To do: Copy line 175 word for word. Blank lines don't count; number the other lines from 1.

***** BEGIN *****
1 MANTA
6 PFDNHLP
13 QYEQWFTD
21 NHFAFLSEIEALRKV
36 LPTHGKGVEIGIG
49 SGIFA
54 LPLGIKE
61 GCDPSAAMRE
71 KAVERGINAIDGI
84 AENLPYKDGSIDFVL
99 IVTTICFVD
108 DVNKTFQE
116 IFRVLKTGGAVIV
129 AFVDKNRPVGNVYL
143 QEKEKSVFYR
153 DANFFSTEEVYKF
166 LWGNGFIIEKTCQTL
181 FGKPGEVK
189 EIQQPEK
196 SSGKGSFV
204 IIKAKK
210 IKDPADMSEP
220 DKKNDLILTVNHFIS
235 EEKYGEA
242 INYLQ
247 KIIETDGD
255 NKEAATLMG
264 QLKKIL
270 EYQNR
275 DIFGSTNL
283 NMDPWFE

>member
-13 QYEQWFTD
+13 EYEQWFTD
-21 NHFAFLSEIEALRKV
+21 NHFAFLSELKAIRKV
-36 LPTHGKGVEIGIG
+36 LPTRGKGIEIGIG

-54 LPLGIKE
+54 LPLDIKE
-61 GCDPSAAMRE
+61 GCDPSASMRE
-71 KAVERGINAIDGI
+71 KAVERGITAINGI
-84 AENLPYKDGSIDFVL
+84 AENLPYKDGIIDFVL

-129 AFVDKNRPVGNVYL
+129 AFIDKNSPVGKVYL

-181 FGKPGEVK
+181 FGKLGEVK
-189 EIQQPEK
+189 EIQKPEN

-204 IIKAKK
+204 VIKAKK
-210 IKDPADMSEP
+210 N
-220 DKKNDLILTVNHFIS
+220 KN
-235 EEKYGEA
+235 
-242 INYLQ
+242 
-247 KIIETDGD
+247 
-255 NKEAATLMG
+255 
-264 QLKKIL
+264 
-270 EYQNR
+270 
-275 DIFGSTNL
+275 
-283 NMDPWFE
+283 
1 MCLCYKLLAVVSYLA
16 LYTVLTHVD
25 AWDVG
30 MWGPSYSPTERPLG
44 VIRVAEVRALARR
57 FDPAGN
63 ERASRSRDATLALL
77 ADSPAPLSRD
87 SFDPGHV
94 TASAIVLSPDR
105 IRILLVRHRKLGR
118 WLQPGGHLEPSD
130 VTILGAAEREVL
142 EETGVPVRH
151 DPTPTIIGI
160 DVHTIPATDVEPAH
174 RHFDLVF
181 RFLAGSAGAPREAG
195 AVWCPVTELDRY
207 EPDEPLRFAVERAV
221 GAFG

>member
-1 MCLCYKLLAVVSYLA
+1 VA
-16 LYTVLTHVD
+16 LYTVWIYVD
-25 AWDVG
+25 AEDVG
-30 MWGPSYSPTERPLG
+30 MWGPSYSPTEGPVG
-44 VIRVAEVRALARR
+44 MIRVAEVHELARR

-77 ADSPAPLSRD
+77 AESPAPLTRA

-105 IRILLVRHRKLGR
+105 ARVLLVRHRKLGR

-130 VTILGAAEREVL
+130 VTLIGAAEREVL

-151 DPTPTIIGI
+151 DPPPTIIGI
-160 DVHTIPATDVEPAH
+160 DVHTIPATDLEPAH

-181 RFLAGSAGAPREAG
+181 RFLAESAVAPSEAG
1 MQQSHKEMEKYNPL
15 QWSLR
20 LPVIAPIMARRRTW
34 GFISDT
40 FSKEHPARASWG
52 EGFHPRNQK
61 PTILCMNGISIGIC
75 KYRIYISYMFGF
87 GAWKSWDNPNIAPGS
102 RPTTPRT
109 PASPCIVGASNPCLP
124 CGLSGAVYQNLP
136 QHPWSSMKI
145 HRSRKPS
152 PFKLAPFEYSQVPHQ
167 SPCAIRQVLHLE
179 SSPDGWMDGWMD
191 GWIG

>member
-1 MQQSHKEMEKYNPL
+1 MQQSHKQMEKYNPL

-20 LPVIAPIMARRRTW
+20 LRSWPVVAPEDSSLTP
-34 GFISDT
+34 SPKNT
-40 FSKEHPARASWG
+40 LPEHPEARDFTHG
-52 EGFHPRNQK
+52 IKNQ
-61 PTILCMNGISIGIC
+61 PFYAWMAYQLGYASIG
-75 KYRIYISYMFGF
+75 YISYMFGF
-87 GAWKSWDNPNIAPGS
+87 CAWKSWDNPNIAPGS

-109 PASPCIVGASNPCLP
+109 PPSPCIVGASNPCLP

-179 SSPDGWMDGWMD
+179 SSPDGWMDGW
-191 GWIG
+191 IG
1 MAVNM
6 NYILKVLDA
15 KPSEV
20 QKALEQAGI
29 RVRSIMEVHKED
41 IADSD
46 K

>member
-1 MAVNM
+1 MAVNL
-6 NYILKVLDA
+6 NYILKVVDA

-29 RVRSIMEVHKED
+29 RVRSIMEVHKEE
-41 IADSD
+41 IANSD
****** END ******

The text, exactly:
+41 IANSD